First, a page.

She pressed the tips of her fingers under her right eye, blending in the concealer she’d lightly dabbed onto her skin the moment before.
Ali had introduced her to color corrector a few years back, helping her to reduce the appearance of fine lines and wrinkles. Today she hoped to hide the discoloration brought on by nights past of fitfully tossing and turning.
The nights seemed endless recently.
She dropped the makeup brush she had pinched between her fingers and instead gripped the edge of the counter.
The nights were endless.
The dark bled into day.
It all seemed the same.
She leaned forward, staring at herself in the mirror.
Sometimes she didn’t recognize the person staring back.
She felt Henry hovering before she saw him step up behind her. “You okay?”
Her eyes found his in the glass.
He’s hesitant, she saw it on his face, in the wrinkles of worry around his eyes.
She nodded as if she hadn’t been hovering over the toilet five minutes ago. Now, as her eyes dropped to the sink, she bit her bottom lip, keeping herself from gagging all over again.
“The kids are downstairs with breakfast.”
She still remembered hearing his comment of, “Be extra nice to Mom today,” as she’d walked down the stairs last year.
She bowed her head, cutting their stare as she leaned her weight into her arms.
The countertops are made of similar granite that had been in the master bath of their first home in DC. Then, the ivory white of the sink had been stained. She’d watched blood, dirt, and dust swirl down the drain, leaving a ring of scum around the top.
She’d shed her clothes, tossing them in the corner, before she’d scrubbed her skin raw in the shower. She thought she’d pitched her blouse, her skirt too, but she’d found out a few years back that Henry had set them aside, donated them to be displayed in the museum in New York.
…She’d been pissed, rightfully so, for about a month before she’d decided to forgive him.
She sucked in a breath, rummaging through her makeup bag with one hand as she pushed her hair away from her face with the other.
She’d been in Wedge 1 of the Pentagon, the C ring between Corridors 4 and 5.
She was lucky to be alive.
…Henry tells her that God, maybe even her parents, had been looking out for her that day.
She pulled the top off the tube of her favorite shade of lipstick and effortlessly swiped it across her lips.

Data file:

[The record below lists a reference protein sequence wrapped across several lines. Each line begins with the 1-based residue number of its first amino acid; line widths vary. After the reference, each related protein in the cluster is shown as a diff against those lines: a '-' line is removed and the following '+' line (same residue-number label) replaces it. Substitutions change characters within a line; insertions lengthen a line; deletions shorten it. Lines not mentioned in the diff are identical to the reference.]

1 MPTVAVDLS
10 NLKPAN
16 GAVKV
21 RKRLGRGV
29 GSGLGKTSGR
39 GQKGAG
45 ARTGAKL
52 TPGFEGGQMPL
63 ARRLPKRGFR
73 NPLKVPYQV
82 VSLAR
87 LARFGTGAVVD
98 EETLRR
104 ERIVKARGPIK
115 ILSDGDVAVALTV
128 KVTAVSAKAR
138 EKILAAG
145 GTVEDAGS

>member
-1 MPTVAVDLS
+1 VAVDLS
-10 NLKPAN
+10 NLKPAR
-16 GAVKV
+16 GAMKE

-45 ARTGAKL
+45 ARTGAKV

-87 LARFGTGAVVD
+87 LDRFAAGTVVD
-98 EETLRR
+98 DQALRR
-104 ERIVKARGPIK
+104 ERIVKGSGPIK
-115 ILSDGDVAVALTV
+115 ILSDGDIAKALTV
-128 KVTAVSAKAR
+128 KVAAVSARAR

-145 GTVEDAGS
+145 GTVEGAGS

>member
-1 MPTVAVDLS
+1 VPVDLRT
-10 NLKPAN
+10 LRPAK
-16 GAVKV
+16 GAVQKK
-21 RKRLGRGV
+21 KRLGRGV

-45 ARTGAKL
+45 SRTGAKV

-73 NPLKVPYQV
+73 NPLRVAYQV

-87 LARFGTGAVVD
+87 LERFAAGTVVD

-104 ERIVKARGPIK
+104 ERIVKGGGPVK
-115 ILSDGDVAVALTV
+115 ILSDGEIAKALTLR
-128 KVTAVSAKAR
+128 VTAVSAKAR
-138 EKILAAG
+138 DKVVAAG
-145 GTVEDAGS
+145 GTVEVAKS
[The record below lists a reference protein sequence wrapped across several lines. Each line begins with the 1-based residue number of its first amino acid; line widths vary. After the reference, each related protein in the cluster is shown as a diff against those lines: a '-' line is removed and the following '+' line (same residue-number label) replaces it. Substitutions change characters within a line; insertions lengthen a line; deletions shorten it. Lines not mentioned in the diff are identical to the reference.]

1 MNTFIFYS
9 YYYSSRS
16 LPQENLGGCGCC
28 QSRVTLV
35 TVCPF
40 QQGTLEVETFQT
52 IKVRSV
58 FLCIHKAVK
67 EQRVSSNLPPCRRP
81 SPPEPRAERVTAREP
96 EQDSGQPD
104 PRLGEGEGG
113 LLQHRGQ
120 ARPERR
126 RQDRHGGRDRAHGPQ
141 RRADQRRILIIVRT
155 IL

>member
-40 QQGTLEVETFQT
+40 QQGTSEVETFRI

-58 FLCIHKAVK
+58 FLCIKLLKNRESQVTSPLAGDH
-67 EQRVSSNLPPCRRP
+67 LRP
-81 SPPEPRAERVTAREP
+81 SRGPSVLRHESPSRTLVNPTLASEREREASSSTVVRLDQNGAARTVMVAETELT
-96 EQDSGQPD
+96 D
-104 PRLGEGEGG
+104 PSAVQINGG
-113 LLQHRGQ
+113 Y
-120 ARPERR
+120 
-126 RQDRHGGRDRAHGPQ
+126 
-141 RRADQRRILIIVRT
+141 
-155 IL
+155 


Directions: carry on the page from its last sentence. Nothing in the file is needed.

Henry was still standing behind her, waiting for her to break but she wouldn’t, she couldn’t afford to this morning.
Her eyes snapped to his through the mirror. And she stared, stared until her gaze darted to the reflection of her left cheek.
As she raised a hand to her face, touching the small scar on her cheekbone, Henry crossed his arms over his chest.
“Isn’t that what you wanted?”
Wasn’t it? She’d spent years applying creams before bed and heavy makeups in the morning. She’d spent hundreds of dollars on products to hide a past that she had wished to forget.
She shook her head, pulling the zipper of her makeup bag before turning towards the door.
“Elizabeth.” Henry caught her arms.
She kept her eyes on the hardwood, on her bare feet, on the blue nail polish that was painted on her toes… Anywhere but his face.
His hands squeezed before sliding down to her wrists. They felt warm and soft, yet firm and safe. “Why don’t we take—”
“No.” She swallowed.
She knew he’d try to coax her back to bed. He’d pull back the blankets and snuggle close, pulling her into his chest just as he did that night fifteen years ago. They had both cried for the country, for the lives lost, for the friends lost. She’d laid awake for the four hours of rest she’d allowed herself before making the drive to Langley.
She lifted her head, forcing a smile as she met his eyes. “I’m fine.”
She was fine, other than the fact that blue skies in the morning left her skeptical during her morning commute.
“I’ll be in Fairfax,” she said as she stepped past him.